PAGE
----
Google animated Doodle celebrates the 216th birthday of German composer and pianist Fanny Hensel, additionally referred to as Fanny Mendelssohn, on November 14, 2021.
Who was Fanny Mendelssohn Hensel?
Fanny Mendelssohn, later Fanny [Cäcilie] Mendelssohn Bartholdy and, after her marriage, Fanny Hensel, likewise referred to as Fanny Mendelssohn Hensel, was born on 14 November, 1805 in Hamburg, Germany into a privileged family. She was a German pianist and composer of the early Romantic era, the elder sister and comrade of the composer Felix Mendelssohn. She is generally viewed as one of the most important woman composers of the nineteenth century.
Fanny Mendelssohn Hensel experienced childhood in Berlin and got intensive musical education from teachers including her mother, Ludwig Berger, and Carl Friedrich Zelter.
She was baptised as a Christian in 1816, becoming Fanny Cäcilie Mendelssohn Bartholdy.
While experiencing childhood in the family’s new home in Berlin, Fanny Hensel showed immense musical ability and started to compose music. She received her first piano instruction from her mom.
Fanny Hensel’s mother, herself taught by a student of Johann Sebastian Bach, first taught her piano. At age 13, Hensel surprised a prodigious talent in Berlin with a private audience of 24 preludes from Bach’s masterpiece “The Well-Tempered Clavier” (1722-1742). In spite of her monstrous ability, her ability to encourage a musical career was hindered by prohibitive societal conventions.
Fanny Hensel remained musically connected with, and around 1820, she started working as an integral part of Mendelssohn family Sunday Concerts, a semi-public exhibition where she sparkled for decades as a hostess, organizer, conductor, and pianist free to explore the depths of her creativity.
In spite of the fact that her public image was dominated by her brother Felix Mendelssohn’s career, she dedicated herself to fostering the Mendelssohnian style in more than 450 compositions, which reflected her reverence of Bach and Beethoven and a creative musical approach.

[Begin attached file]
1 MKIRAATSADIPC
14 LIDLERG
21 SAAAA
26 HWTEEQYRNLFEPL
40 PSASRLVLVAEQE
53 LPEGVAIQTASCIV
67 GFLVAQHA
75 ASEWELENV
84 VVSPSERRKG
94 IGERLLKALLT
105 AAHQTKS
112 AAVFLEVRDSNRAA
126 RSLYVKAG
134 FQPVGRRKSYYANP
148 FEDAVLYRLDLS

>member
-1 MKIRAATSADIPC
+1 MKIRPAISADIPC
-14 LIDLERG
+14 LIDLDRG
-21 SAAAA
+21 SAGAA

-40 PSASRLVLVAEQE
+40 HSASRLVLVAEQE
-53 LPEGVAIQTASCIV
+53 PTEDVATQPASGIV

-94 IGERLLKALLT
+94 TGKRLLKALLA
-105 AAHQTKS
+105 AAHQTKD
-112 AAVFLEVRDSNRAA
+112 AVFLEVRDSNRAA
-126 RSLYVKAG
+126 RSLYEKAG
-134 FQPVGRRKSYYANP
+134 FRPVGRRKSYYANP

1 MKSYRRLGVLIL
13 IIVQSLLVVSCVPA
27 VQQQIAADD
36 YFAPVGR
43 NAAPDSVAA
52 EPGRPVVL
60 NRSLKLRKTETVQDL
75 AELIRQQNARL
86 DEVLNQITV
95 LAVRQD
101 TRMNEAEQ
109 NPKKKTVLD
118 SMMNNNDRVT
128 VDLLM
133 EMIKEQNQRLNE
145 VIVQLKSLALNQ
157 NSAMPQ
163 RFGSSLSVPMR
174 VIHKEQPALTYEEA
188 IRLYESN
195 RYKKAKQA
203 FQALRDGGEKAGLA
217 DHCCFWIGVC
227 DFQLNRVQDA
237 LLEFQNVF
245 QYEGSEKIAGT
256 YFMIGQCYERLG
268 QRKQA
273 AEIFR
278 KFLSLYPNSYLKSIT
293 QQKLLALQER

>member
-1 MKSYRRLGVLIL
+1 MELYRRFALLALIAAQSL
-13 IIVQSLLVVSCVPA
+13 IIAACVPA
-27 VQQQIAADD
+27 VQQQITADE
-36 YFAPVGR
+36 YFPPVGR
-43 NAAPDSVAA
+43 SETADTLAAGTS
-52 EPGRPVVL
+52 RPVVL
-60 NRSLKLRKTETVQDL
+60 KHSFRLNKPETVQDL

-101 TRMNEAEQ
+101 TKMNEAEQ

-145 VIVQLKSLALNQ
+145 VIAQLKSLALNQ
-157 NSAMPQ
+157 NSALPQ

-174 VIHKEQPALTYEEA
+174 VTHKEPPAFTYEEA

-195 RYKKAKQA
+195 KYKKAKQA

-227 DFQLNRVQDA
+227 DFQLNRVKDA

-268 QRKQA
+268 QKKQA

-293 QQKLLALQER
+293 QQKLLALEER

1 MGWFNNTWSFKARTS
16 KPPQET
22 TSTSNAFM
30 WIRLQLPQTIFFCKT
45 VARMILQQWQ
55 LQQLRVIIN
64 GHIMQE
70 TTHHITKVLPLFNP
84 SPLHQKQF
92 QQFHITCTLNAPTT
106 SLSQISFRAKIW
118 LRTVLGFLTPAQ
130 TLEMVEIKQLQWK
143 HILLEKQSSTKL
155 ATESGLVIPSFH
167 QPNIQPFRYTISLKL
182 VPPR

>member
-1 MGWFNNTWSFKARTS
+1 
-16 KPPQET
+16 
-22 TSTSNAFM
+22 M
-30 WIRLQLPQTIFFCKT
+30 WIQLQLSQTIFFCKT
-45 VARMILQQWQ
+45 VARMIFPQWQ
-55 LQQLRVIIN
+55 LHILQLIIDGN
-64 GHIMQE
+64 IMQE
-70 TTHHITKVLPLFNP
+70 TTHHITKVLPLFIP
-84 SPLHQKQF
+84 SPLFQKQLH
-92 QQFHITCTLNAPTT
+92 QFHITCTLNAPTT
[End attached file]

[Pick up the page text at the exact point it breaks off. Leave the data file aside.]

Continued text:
At age 41, Fanny Hensel published Opus 1, the first original work published in her name and among the first published compositions by a woman, making ready for women to seek after an classical tradition historically overwhelmed by men.
In 2010, musicologists revealed the Easter Sonata, a wonderful, solo piano piece composed by Fanny Mendelssohn Hensel when she was 22 years of age that had been erroneously credited to her brother Felix Mendelssohn. The piece was performed under her name for the first time in 2017, almost 190 years after its composition.
In 1829, Fanny Hensel married the artist Wilhelm Hensel and, in 1830, the two had their only child, Sebastian Hensel. In 1846, regardless of the proceeding with indecision of her family towards her musical desires, Fanny Hensel published a collection of songs as her Opus 1.
Fanny Mendelssohn Hensel wrote about 500 musical compositions in all, including around 120 pieces for piano, numerous lieder (art songs), and chamber music, cantatas, and oratorios.
Six of her songs were published under Felix Mendelssohn’s name in his two sets of Twelve Songs (Opuses 8 and 9), while the few works published under her own name incorporate a few collections of short piano pieces, some lieder, and a piano trio. The greater part of her excess works exist just in manuscript. Elaborately her music is like that of her brother.
Fanny Hensel’s compositions incorporate a piano trio, a piano quartet, an orchestral overture, four cantatas, in excess of 125 pieces for the piano, and more than 250 lieder, a large portion of which went unpublished in the course of her life. In spite of the fact that praised for her piano method, she infrequently gave public exhibitions outside her family circle.
On 14 May 1847, Fanny Mendelssohn Hensel died in Berlin of complications from a stroke suffered while rehearsing one of her brother’s cantatas, The First Walpurgis Night.
Fanny Mendelssohn Hensel’s son Sebastian composed a biography of the Mendelssohn family dependent on Fanny’s journals and letters, which give a lot of data about her brother Felix.
From the 1980s onwards there has been reestablished interest in Mendelssohn and her works. The Fanny & Felix Mendelssohn Museum, which is dedicated to the lives and work of the two siblings, opened on 29 May 2018 in Hamburg, Germany.
Since the 1990s, Fanny Hensel’s life and works have been the subject of more detailed research. Her Easter Sonata was mistakenly credited to her brother in 1970, preceding new analysis of documents in 2010 revised the error.
On 14 November 2021, Google honored Fanny Hensel’s 216th birthday with a Google animated Doodle in North America, Iceland, Germany, Greece, Ukraine, Israel, Armenia, Australia and New Zealand.